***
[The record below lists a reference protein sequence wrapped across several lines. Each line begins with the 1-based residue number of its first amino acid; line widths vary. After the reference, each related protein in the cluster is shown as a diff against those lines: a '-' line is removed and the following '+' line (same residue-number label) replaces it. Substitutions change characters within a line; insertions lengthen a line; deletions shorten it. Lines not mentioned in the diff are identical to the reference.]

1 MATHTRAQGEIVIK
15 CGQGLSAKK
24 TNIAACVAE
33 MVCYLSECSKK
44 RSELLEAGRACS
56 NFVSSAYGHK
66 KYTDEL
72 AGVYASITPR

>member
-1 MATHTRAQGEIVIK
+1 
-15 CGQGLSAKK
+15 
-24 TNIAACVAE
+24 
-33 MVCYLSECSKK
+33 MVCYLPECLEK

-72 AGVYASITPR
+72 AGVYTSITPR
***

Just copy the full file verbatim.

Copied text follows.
[The record below lists a reference protein sequence wrapped across several lines. Each line begins with the 1-based residue number of its first amino acid; line widths vary. After the reference, each related protein in the cluster is shown as a diff against those lines: a '-' line is removed and the following '+' line (same residue-number label) replaces it. Substitutions change characters within a line; insertions lengthen a line; deletions shorten it. Lines not mentioned in the diff are identical to the reference.]

1 MATHTRAQGEIVIK
15 CGQGLSAKK
24 TNIAACVAE
33 MVCYLSECSKK
44 RSELLEAGRACS
56 NFVSSAYGHK
66 KYTDEL
72 AGVYASITPR

>member
-1 MATHTRAQGEIVIK
+1 
-15 CGQGLSAKK
+15 
-24 TNIAACVAE
+24 
-33 MVCYLSECSKK
+33 MVCYLPECLEK

-72 AGVYASITPR
+72 AGVYTSITPR